Overseas trip a learning experience for troubled youths
The six-day trip beginning Feb. 8 was arranged by Cheon Jong-ho, a judge in the Busan Family Court, and supported by the Korean tourism company Hana Tour.
Cheon, who has presided over juvenile court hearings for the past five years, has a reputation for being stern with his young defendants and never hesitating to hand out advice to adolescents who have engaged in criminal activity.
Offending youths are sent to the recovery center, located in the metropolitan city of Gwangju, South Jeolla, following convictions for crimes that range from burglary to assault.
“Most kids have wounded hearts and are from poor families. I wanted them to realize that they should never give up on their lives,” Cheon said, referring to the trip.
“I also wanted the kids to realize through the trip just how precious each person is.”
The trip marked the first time each of the 13 teenagers had traveled abroad. The following narrative was compiled based on their review statements after their return home.
En route: By Hyeon-ji (18)
It was Feb. 8, and bitterly cold. I met Mr. Cheon and the other kids in front of the international flight information counter at Gimhae International Airport. All of a sudden, one of the kids burst into tears, saying she couldn’t go on the trip, and finally [ended up leaving]. I heard she was under a lot of pressure because of family problems. The other kids just stood there in silence, looking at their smartphones or around the room.
To make things worse, the flight to Chiang Mai was delayed. It was already past 3 a.m. when we arrived in the city.
Change begins: By Hye-rin (18)
On the first day we arrived in Thailand, we went on a zip line, where you cross the river suspended on a cable hung on a tree that’s more than 5 meters (16 feet) tall. Even though I was wearing a harness, my legs were trembling. I kept hesitating to challenge myself.
Finally, I ended up giving up. I was so mad at myself that I started to cry.
Fortunately, however, I finished the other activities afterward, rafting and the elephant ride, thanks to help from my friends. Then I looked back on my past self.
I used to hurt myself every time I failed to control my emotions, and even once pulled a weapon on my teacher at the Youth Recovery Center. Now I feel ashamed.
The next day, we volunteered at a school for ethnic minorities, about an hour away from downtown [Chiang Mai]. The opportunity to care for the unprivileged made me feel like I was starting to become an adult.
Crisis: By Hyeon-tae (18)
During the evening on our second day, what I had worried about most happened. My friend, Min-hyeok, was caught selling cigarettes to me and the other kids. Min-hyeok insisted that he didn’t have any cigarettes, which prompted Mr. Cheon to search our room.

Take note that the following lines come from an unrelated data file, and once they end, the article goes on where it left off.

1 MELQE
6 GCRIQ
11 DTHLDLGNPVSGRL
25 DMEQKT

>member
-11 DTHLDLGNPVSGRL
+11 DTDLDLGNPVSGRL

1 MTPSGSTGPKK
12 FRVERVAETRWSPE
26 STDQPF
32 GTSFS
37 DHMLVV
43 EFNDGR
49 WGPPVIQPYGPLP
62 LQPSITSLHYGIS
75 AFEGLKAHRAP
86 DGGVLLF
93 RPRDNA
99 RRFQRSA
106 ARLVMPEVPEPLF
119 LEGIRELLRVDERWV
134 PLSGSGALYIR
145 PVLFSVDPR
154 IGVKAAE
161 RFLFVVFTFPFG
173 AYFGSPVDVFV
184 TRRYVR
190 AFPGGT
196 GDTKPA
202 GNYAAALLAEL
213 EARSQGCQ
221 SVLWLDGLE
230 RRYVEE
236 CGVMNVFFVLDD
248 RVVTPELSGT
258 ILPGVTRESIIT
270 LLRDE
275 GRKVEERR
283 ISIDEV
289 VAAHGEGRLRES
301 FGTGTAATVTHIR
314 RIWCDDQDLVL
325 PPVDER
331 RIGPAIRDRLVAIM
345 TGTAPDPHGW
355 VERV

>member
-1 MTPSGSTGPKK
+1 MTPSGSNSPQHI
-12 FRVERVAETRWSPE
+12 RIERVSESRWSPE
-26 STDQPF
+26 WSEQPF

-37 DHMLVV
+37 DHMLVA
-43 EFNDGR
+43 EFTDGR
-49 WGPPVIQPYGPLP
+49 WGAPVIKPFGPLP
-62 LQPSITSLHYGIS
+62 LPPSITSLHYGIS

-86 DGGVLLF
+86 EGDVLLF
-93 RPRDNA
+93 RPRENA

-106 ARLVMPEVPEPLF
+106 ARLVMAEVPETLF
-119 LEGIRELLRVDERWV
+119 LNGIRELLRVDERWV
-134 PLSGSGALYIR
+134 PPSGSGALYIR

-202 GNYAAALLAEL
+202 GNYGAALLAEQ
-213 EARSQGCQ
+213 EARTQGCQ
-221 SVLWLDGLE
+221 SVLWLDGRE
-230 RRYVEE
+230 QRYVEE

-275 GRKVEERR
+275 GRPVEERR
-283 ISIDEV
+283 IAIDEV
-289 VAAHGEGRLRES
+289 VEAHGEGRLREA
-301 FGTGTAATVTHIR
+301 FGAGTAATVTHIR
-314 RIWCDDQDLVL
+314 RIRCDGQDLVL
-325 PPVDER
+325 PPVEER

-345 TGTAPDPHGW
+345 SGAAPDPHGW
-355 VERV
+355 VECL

“Do you think I never notice you lying?” he asked.
When Mr. Cheon discovered the cigarettes, Min-hyeok confessed that he had a foreigner buy him a packet of cigarettes at the duty free store. Mr. Cheon reminded us of the purpose of the trip, saying, “You all came on this trip to reflect on our past behavior.”
That night, we were only able to go to bed after writing a two-page letter of reflection.
The incident made me realize that Mr. Cheon has a warm heart and a kind personality, but when we misbehave or act rude, he becomes very strict.
Healing: By Tae-geun (14)
It was the third and fourth day of the trip when we started to open up to one another. I was charged with assault and motorcycle theft in juvenile court. Back then, I could steal a motorcycle with a pair of scissors.
I was caught last year when I tried to steal a motorcycle and ran away, as usual. I assumed that I would easily be released because I was young. But Mr. Cheon referred me to the youth detention center.
During the trip, I remember that I told Mr. Cheon on the bus how much I had realized the importance of freedom during that time and became firm in my determination that I would never go back to that place again.
The return: By Seung-wu (19)
It was very late at night when we headed to the airport on the last day in Thailand. And when we said our goodbyes, some of us became emotional and started to cry.
Looking back on the past few days, I feel like, in my entire life, I have never had a dream or a goal. There was a time when I was really frustrated, which was difficult to handle on my own.
Mr. Cheon introduced a poem to us called “Don’t Get Too Frustrated,” by Shibata Toyo. The poem still lingers in my mind, which goes: “Really, to call it unhappiness, don’t sigh. Sunlight and zephyrs don’t play favorites. Dreams are seen equally, you know.”
I would say that, although our trip to Thailand is over, our life journey has only just begun.
BY LEE YU-JUNG [firstname.lastname@example.org]